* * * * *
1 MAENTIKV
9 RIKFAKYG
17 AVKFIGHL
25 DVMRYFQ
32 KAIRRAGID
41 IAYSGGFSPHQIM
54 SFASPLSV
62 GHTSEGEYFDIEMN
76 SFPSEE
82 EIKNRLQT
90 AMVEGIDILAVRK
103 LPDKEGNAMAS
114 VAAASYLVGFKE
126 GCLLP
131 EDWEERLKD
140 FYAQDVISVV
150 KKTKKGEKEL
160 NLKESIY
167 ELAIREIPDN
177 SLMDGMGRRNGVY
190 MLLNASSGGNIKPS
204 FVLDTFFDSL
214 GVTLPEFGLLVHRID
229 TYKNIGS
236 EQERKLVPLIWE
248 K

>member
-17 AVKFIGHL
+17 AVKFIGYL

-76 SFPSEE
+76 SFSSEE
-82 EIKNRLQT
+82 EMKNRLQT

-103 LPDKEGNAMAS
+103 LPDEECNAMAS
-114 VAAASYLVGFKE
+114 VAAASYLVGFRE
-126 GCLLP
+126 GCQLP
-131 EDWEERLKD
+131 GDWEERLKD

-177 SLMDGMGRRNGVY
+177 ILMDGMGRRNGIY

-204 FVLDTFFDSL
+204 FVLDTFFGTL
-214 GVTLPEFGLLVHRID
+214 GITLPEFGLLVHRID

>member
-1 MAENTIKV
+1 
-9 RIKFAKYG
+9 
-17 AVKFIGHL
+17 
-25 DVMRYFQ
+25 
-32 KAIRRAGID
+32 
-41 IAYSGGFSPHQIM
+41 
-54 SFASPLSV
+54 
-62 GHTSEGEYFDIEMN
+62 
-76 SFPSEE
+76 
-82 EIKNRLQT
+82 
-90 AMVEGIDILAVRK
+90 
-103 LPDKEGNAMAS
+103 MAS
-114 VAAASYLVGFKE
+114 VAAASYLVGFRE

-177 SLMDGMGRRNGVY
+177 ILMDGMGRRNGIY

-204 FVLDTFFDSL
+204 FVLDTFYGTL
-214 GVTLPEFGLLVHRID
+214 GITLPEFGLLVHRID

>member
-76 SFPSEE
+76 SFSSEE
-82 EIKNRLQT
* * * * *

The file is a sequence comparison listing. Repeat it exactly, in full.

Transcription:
1 MAENTIKV
9 RIKFAKYG
17 AVKFIGHL
25 DVMRYFQ
32 KAIRRAGID
41 IAYSGGFSPHQIM
54 SFASPLSV
62 GHTSEGEYFDIEMN
76 SFPSEE
82 EIKNRLQT
90 AMVEGIDILAVRK
103 LPDKEGNAMAS
114 VAAASYLVGFKE
126 GCLLP
131 EDWEERLKD
140 FYAQDVISVV
150 KKTKKGEKEL
160 NLKESIY
167 ELAIREIPDN
177 SLMDGMGRRNGVY
190 MLLNASSGGNIKPS
204 FVLDTFFDSL
214 GVTLPEFGLLVHRID
229 TYKNIGS
236 EQERKLVPLIWE
248 K

>member
-17 AVKFIGHL
+17 AVKFIGYL

-76 SFPSEE
+76 SFSSEE
-82 EIKNRLQT
+82 EMKNRLQT

-103 LPDKEGNAMAS
+103 LPDEECNAMAS
-114 VAAASYLVGFKE
+114 VAAASYLVGFRE
-126 GCLLP
+126 GCQLP
-131 EDWEERLKD
+131 GDWEERLKD

-177 SLMDGMGRRNGVY
+177 ILMDGMGRRNGIY

-204 FVLDTFFDSL
+204 FVLDTFFGTL
-214 GVTLPEFGLLVHRID
+214 GITLPEFGLLVHRID

>member
-1 MAENTIKV
+1 
-9 RIKFAKYG
+9 
-17 AVKFIGHL
+17 
-25 DVMRYFQ
+25 
-32 KAIRRAGID
+32 
-41 IAYSGGFSPHQIM
+41 
-54 SFASPLSV
+54 
-62 GHTSEGEYFDIEMN
+62 
-76 SFPSEE
+76 
-82 EIKNRLQT
+82 
-90 AMVEGIDILAVRK
+90 
-103 LPDKEGNAMAS
+103 MAS
-114 VAAASYLVGFKE
+114 VAAASYLVGFRE

-177 SLMDGMGRRNGVY
+177 ILMDGMGRRNGIY

-204 FVLDTFFDSL
+204 FVLDTFYGTL
-214 GVTLPEFGLLVHRID
+214 GITLPEFGLLVHRID

>member
-76 SFPSEE
+76 SFSSEE
-82 EIKNRLQT